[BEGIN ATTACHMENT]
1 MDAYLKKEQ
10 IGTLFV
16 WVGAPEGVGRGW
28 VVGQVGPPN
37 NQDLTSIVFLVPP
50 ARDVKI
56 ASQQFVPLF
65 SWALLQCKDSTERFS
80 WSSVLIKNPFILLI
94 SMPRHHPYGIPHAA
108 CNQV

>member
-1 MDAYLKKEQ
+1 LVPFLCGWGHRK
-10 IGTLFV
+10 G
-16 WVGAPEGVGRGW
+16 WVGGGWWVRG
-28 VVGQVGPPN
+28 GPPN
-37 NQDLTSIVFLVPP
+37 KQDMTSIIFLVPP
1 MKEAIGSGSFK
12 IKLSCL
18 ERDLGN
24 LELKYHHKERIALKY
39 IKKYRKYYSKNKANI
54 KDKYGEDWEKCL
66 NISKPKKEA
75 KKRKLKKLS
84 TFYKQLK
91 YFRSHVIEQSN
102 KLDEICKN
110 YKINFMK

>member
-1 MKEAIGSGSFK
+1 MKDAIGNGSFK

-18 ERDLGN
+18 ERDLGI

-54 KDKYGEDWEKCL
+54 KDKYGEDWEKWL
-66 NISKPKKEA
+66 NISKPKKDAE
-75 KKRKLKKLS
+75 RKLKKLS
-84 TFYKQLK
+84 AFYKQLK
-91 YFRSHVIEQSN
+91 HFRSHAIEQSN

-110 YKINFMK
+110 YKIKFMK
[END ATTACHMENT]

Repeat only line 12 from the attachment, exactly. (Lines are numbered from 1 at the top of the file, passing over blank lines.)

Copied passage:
>member